Periodontal (gum) disease is one of the most common conditions seen by veterinary surgeons today. The problems begin when plaque and tartar are allowed to build up on your pet’s teeth.
Plaque harbours the bacteria, which can infect gum tissue and the roots of teeth, causing disease and tooth loss. The bacteria can also enter the bloodstream and may cause damage to organs. Recent studies have shown that heart, liver and kidney disease can be associated with these bacteria.
What are the signs of poor oral health?
- Persistent bad breath
- Sensitivity around mouth
- Loss of appetite
- Difficulty eating and chewing food
- Pawing at mouth
- Loose or missing teeth
- Bleeding, inflamed or receding gums
- Tartar (creamy-brown hard material on teeth)
It is important to remember that pets with dental pain may not show obvious signs and they frequently maintain a normal appetite.
If you are concerned about your pets teeth, contact the practice and arrange a dental care check with one of our Veterinary Nurses.
Good dental care for dogs and cats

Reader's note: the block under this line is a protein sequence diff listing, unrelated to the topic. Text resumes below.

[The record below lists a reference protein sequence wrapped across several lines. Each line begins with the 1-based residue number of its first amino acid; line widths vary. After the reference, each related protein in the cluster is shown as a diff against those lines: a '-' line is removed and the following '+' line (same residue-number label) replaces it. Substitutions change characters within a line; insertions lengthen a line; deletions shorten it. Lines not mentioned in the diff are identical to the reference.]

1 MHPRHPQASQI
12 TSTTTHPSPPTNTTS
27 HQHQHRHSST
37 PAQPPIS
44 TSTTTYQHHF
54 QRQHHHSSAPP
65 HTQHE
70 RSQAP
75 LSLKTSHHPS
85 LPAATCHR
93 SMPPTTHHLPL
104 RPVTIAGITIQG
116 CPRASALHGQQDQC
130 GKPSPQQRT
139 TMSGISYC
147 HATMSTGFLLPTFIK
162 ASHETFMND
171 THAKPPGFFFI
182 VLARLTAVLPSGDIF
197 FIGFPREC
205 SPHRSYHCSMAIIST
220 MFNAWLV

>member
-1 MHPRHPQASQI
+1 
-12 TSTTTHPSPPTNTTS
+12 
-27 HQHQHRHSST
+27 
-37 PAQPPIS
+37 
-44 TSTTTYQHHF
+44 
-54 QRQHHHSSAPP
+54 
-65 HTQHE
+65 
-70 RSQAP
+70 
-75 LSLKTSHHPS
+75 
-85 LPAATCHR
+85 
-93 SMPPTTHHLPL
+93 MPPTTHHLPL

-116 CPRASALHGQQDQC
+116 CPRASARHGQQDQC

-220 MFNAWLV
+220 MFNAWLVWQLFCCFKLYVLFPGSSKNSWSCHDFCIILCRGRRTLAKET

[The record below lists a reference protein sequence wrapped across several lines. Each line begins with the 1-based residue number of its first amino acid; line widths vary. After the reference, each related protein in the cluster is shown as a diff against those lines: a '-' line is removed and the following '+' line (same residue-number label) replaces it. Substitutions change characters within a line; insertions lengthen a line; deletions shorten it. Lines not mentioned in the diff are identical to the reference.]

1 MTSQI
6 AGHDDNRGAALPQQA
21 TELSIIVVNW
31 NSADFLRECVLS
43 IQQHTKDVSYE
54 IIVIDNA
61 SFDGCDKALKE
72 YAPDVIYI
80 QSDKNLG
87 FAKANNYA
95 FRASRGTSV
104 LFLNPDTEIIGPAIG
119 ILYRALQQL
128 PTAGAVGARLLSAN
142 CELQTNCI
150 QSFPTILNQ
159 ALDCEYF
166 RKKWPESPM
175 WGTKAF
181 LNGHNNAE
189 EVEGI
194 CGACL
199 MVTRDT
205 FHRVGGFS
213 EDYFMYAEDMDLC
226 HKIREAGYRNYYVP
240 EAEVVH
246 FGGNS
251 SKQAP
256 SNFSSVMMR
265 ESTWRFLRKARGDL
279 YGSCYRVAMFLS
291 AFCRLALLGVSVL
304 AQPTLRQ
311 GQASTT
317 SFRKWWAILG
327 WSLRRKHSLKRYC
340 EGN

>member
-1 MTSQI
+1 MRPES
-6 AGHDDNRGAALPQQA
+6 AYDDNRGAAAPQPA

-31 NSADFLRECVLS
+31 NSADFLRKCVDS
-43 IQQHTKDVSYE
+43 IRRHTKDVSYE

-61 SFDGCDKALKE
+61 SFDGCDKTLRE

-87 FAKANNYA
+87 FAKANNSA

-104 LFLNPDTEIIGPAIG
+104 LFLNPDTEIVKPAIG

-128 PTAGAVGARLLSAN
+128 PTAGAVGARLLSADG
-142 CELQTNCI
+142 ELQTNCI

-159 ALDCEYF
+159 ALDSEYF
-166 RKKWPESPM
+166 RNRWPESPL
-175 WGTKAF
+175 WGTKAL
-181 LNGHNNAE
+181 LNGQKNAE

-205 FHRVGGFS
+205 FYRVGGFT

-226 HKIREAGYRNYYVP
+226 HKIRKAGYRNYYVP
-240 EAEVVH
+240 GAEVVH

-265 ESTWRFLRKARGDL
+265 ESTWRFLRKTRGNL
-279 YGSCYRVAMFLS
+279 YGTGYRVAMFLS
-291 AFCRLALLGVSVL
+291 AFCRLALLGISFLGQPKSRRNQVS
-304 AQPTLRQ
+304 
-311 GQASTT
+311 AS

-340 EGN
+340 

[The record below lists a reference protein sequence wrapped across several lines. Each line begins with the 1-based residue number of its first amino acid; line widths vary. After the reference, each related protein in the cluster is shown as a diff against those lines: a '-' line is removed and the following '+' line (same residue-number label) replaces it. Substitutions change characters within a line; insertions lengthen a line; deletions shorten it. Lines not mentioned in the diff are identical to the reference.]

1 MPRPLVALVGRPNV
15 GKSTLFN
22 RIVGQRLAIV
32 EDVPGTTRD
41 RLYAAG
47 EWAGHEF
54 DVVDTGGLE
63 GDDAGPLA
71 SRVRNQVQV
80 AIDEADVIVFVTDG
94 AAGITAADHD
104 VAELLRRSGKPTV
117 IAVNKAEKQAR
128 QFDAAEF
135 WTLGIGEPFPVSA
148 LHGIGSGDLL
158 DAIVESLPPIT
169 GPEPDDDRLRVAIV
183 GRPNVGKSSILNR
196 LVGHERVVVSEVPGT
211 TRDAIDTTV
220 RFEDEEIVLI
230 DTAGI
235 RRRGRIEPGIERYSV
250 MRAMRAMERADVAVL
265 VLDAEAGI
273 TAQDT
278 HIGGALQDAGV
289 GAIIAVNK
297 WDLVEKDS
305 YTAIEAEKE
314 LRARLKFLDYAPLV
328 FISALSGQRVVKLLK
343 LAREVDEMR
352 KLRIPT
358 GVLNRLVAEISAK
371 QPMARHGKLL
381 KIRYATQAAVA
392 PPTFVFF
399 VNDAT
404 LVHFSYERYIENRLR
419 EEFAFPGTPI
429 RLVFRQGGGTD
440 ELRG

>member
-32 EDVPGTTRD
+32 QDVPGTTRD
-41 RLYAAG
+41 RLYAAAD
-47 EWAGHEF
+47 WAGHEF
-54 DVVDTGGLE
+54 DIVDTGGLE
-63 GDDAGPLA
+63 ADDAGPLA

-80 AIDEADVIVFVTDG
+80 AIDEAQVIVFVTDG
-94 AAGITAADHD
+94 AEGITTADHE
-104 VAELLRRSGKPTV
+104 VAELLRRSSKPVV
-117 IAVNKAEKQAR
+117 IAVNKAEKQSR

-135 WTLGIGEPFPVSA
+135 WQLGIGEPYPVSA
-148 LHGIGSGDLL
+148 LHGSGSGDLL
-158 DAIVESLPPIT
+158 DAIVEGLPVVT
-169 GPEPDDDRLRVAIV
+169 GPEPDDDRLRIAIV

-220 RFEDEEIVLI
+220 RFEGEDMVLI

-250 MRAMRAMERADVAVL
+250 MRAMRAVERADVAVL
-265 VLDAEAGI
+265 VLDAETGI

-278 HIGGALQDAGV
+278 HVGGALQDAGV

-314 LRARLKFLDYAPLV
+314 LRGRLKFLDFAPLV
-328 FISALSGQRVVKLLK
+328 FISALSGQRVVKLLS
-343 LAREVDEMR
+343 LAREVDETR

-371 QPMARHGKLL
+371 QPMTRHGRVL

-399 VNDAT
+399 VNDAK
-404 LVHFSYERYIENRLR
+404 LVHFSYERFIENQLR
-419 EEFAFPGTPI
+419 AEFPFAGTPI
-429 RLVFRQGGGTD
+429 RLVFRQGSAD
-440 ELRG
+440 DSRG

The first step in promoting oral health is to have your pet thoroughly examined by a veterinary surgeon. It may be necessary for your pet’s teeth to be cleaned above and below the gum-line. This simple cleaning procedure requires your pet to be anaesthetised. Recent advancements in anaesthetic techniques and materials have greatly reduced the risks previously associated with this procedure.
It is then recommended that an oral hygiene programme is started at home. A good cat or dog dental cleaning routine involves daily tooth brushing as it is considered to be the most effective way of removing plaque. Special toothbrushes and toothpaste designed for dogs and cats are available.
Dental products such as toothpaste are available at our surgery. This toothpaste appeals to pets and does not need to be rinsed. Human toothpastes or baking soda should not be used as they contain ingredients, which should not be swallowed.
Pet toothbrushes are ultra soft and are shaped to fit your pet’s mouth and teeth. However, any soft bristled brush which will reach the back of the mouth is adequate. Brushes should be replaced every 4-6 weeks.
When brushing is not practical, an antibacterial oral rinse or gel may be recommended. These products are specially made for pets and with daily use can help to slow the build-up of dental plaque.